Our multidisciplinary team provides:

  • Advanced medical evaluations
  • Psychosocial assessments
  • Photo-documentation of injuries
  • Screening for trauma symptoms and suicidal ideation
  • Referrals for community services and support
  • Education and support for the medical community, Child Protective Services, law enforcement, and other local providers
  • Court testimony
  • Regional, national, and international education.

Every family sees both a medical provider and a social worker at the center. While the child or teen receives a medical evaluation, our social workers complete a comprehensive psychosocial assessment with the youth’s caregiver(s) in order to assess risk factors, protective factors, and to ensure they are receiving the appropriate level of services and support in the community. We also have a Child-Family Life Specialist on our team whose primary role is to provide developmentally appropriate preparation for the medical visit; coping strategies for anxiety and trauma symptoms; as well as comfort and support to youth before, during, and after their clinic appointment.

How does the Center for Safe and Healthy Children address child abuse and related issues across the nation?

The Otto Bremer Trust Center for Safe and Healthy Children currently has three prevention initiatives in place: the screening and identification of youth at risk for trafficking and exploitation, the identification of sentinel injuries in the emergency room setting, and a “No Hit Zone,” which aims to eliminate the use of corporal punishment as a form of discipline.

The Center provides education throughout the year both locally and nationally regarding issues related to child abuse and neglect. We also host an annual multidisciplinary Child Abuse Summit, which had more than 400 virtual attendees this year.

How does this service help the local community?

Many of the children and teenagers we see have experienced a traumatic event. Our trauma-focused services provide support, education, and reassurance to children and their families. Our providers work closely with other agencies, including Child Protective Services and law enforcement, to ensure the safety of children and adolescents. The up-to-date education we provide helps inform other healthcare professionals who provide trauma-focused services to children and families in our community.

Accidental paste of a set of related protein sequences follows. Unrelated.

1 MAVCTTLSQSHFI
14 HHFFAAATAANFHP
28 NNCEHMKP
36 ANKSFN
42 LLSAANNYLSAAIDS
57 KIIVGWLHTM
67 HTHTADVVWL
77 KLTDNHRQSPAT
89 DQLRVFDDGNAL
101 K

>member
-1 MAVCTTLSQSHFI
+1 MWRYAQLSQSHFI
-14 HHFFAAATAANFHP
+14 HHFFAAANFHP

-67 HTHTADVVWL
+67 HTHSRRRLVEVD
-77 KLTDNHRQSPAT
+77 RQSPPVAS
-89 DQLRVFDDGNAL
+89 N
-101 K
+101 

What signs of trauma should parents and caregivers look out for?

Children and adolescents who have experienced a traumatic event may experience the following:

  • Avoidance of trauma-related thoughts or feelings
  • Intrusive memories of the event
  • Hyperarousal, irritability or aggression
  • Behavioral problems
  • Sleep disturbances
  • Social withdrawal
  • Suicidal ideation

Because there are a wide range of trauma symptoms, it is important that caregivers look for changes in their child’s normal behavior. Fortunately, the risks associated with childhood traumatic stress can be reduced with early intervention.

How can providers refer patients to the SafeChild clinic?

Providers can refer patients to the SafeChild Clinic by calling our clinic number 612-273-SAFE (7233) or emailing us at safechild@fairview.org. The SafeChild Clinic is located at 2512 South 7th Street in Minneapolis.